So what do we do with our violent impulses? If faith teaches us peace, but we feel like lashing out, how do we reconcile those two conflicting instincts?
Almost every person, at some point in life, feels the need to react violently, to strike out against an aggressor, to meet violence with equally violent resistance. Anyone who has ever been bullied or mistreated as a child knows the feeling. When we’re hurt, we want to get even. We naturally want to inflict the same pain on others that they have inflicted on us, and we store up the anger and the impulse for righteous vengeance that injustice imposes on us.
But when this happens, the pain of violence causes more violence, and the cycle continues. The Baha’i teachings call for an end to violence in the world:
Sanctify your ears from the idle talk of them that are the symbols of denial and the exponents of violence and anger. – Baha’u’llah, Gleanings from the Writings of Baha’u’llah, p. 72.
O ye lovers of God! In this, the cycle of Almighty God, violence and force, constraint and oppression, are one and all condemned. – Abdu’l-Baha, Selections from the Writings of Abdu’l-Baha, p. 149.
So what will stop violence? The only way to stop it, the great peacemakers like Gandhi argued, is to respond peacefully to it. The Baha’i teachings emphasize that approach. Abdu’l-Baha advises us to transmit our feelings of vengeance into qualities that lead to peace:
Now, vengeance is reprehensible even according to reason, for it is of no benefit to the avenger. If a man strikes another, and the victim chooses to exact revenge by returning the blow, what advantage will he gain? Will this be a balm to his wound or a remedy for his pain? No, God forbid! In truth the two actions are the same: Both are injuries; the only difference is that one preceded the other. Therefore, if the victim forgives, or better still, if he acts in the opposite manner, this is praiseworthy.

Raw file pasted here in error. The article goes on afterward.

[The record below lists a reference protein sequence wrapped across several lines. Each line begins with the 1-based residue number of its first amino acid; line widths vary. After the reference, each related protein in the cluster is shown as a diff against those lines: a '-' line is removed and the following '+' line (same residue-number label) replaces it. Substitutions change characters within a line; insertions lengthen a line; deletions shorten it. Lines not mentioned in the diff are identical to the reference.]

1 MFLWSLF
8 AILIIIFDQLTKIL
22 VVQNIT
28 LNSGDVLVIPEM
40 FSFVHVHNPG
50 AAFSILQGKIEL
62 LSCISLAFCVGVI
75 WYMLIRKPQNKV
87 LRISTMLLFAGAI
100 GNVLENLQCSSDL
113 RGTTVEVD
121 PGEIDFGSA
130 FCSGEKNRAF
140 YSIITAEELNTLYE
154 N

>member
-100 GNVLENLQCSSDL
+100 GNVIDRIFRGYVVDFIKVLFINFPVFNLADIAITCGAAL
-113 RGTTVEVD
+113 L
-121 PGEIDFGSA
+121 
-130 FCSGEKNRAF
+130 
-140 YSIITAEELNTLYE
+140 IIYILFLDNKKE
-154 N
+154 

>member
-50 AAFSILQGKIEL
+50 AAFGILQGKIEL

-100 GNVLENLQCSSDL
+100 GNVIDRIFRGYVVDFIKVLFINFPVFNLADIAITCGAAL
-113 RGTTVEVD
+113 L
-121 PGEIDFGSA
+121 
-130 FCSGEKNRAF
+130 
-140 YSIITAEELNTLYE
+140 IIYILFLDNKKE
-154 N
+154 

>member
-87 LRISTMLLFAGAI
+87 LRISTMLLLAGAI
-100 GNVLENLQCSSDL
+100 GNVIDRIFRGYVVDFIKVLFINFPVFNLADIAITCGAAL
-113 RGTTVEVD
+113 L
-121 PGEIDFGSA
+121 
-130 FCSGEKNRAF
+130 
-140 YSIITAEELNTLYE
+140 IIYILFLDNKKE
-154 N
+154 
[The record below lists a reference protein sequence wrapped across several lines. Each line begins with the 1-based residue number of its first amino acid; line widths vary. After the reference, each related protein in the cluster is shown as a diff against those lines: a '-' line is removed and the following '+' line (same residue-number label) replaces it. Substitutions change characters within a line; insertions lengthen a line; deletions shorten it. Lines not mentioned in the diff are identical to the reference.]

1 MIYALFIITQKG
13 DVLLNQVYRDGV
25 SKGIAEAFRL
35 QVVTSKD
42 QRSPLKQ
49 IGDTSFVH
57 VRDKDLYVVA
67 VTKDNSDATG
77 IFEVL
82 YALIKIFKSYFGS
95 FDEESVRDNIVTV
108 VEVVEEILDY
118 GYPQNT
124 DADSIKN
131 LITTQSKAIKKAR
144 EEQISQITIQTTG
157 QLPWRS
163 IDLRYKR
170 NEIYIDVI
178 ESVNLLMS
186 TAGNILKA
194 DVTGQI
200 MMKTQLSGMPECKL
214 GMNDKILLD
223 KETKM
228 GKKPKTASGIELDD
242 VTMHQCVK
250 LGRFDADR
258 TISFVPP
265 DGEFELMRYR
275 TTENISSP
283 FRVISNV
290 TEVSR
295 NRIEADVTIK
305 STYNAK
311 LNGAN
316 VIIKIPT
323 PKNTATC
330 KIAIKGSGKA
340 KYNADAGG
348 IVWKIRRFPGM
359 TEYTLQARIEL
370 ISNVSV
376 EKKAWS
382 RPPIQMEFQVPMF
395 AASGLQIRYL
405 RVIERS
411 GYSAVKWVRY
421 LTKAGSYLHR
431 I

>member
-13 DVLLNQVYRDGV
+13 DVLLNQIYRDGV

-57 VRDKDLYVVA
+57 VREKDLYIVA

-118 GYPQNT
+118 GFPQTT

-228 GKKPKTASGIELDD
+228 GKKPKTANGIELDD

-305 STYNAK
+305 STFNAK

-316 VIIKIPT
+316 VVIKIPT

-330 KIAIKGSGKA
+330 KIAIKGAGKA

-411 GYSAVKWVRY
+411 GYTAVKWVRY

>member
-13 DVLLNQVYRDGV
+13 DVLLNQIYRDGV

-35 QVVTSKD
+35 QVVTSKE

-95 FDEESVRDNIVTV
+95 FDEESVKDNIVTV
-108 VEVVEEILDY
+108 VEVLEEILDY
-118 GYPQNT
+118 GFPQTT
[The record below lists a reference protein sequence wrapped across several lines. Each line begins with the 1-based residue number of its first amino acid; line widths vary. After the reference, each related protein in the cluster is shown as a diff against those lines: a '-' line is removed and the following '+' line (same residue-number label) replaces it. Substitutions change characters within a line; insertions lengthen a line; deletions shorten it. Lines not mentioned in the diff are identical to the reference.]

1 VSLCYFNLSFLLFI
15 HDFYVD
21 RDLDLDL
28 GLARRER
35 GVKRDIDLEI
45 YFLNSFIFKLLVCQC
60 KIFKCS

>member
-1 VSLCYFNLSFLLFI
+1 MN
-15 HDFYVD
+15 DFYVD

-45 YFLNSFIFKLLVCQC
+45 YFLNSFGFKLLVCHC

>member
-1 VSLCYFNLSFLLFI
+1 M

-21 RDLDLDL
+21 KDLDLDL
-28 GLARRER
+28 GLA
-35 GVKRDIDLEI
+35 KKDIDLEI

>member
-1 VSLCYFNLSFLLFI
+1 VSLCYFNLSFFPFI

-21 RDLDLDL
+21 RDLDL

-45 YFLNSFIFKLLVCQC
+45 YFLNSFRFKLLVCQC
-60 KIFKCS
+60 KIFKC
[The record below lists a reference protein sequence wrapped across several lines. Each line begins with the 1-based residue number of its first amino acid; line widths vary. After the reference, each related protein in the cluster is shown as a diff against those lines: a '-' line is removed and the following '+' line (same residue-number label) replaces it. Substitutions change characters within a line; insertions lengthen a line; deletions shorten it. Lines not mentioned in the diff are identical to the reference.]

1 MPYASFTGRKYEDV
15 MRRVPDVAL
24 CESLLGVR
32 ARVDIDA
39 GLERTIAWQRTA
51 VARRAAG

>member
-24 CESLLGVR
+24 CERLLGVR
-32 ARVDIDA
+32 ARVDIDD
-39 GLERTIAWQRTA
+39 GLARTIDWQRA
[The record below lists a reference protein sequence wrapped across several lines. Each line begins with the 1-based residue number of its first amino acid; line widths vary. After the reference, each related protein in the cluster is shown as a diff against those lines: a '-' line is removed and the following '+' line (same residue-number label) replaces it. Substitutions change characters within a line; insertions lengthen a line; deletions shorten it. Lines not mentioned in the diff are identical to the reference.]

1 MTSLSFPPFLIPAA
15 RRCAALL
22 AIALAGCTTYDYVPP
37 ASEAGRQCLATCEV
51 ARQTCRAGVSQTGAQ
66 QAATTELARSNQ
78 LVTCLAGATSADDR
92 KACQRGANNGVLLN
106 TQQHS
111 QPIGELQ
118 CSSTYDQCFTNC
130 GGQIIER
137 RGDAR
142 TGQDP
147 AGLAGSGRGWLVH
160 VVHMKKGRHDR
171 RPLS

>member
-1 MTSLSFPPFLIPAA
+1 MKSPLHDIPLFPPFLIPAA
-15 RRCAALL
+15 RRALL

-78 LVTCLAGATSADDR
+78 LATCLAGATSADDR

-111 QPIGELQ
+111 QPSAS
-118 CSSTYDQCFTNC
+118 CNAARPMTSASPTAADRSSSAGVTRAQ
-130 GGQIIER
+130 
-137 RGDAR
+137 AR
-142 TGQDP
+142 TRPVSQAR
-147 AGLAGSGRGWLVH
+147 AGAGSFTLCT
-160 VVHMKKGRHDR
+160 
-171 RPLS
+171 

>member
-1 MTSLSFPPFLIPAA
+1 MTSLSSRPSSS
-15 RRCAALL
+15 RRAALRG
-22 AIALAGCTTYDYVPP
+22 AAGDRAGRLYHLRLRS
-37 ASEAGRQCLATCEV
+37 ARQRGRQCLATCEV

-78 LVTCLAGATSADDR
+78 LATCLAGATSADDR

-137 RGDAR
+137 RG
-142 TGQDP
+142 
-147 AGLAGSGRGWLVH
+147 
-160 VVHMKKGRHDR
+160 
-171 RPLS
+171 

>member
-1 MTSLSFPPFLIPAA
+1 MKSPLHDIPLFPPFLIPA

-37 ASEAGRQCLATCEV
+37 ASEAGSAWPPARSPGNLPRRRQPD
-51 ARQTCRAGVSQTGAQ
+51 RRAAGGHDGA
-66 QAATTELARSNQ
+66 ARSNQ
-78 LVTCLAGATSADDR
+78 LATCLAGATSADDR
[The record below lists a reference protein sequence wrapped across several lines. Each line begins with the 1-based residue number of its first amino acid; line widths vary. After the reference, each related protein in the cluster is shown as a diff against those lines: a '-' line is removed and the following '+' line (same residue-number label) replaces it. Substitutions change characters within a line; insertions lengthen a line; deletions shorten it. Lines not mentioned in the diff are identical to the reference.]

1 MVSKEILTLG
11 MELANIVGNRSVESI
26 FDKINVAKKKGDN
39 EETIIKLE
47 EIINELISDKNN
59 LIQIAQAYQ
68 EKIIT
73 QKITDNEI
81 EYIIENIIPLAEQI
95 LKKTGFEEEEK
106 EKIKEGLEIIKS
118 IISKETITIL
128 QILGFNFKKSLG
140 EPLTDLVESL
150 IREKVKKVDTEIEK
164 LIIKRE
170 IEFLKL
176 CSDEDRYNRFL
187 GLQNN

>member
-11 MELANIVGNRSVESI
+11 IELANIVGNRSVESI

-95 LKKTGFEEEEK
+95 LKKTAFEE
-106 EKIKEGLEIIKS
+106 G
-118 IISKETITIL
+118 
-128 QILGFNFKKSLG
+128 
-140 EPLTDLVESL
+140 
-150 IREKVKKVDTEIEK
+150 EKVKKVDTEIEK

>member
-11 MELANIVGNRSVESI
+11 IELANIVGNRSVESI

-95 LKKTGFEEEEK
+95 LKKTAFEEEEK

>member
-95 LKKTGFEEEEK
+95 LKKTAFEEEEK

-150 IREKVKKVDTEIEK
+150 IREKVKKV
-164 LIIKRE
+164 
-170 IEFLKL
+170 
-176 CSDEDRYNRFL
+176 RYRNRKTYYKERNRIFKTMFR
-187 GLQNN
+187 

As for the body politic, it punishes the aggressor but not to exact revenge. The purpose of this punishment, rather, is to deter and dissuade, and to oppose iniquity and aggression, so as to prevent others from extending their hand likewise in oppression. But if the victim chooses to forgive and to show instead the greatest mercy, this is most approved in the sight of God. – Abdu’l-Baha, Some Answered Questions, newly revised edition, pp. 307-308..
This kind of peaceful response to violence and aggression is very difficult. To instantly forgive someone who intentionally harms you, to see that person as a spiritual being, and to try and understand the root of their aggression and anger means purifying the heart and soul with a consciousness of universal love for others. But that’s the challenge the Baha’i teachings present to us—to truly remove all violent tendencies from our inner characters.